Circuit block 66 is composed of flip-flops 30-50 each having an input port D at upper left, a clock input port CK at lower left, an output port Q at upper right and an inverted output port Q at lower right as particularly noted on the flip-flops 30, 32-34, 39-41 and 46-48 for the purpose of clarity, a data selecting circuit 51, AND gates 52-61 and 65, inverters 63 and 64, and a NOR gate 62. In a similar manner as explained in connection with FIG. 5A, the smoothing process is always conducted in the central picture element, of which information is stored in the flip-flop 40 in the circuit block 66 in FIG. 7A. The signals of the subject line are stored in the flip-flops 37-43, among which the flip-flops 39, 40 and 41 are connected respectively through the output ports Q, Q and Q thereof to the input ports of the AND gate 53. Thus, when flip-flops 39, 40 and 41 respectively release output signals "0", "1" and "0" from the output ports Q thereof, the aforementioned output ports Q, Q and Q of flip-flops all produce the output signals "1", whereby AND gate 53 develops an output signal "1".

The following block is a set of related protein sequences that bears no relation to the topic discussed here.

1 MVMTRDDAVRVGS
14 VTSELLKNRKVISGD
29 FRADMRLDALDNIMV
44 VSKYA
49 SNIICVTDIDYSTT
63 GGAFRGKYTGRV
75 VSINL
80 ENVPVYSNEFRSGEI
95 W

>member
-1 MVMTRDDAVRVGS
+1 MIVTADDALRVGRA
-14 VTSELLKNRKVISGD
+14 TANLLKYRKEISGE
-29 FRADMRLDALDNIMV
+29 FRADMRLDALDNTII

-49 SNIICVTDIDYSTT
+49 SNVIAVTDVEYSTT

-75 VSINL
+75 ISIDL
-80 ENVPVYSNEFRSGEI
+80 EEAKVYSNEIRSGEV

The signals of the succeeding line are stored in the flip-flops 30-36, among which the flip-flops 32, 33 and 34 are connected respectively through the output ports Q, Q and Q thereof to the input ports of the AND gate 52. Thus, when flip-flops 32, 33 and 34 respectively release output signals "0", "0" and "0" at the output ports Q thereof, the aforementioned output ports Q, Q and Q of the flip-flops all release the output signals "1", whereby AND gate 52 releases an output signal "1".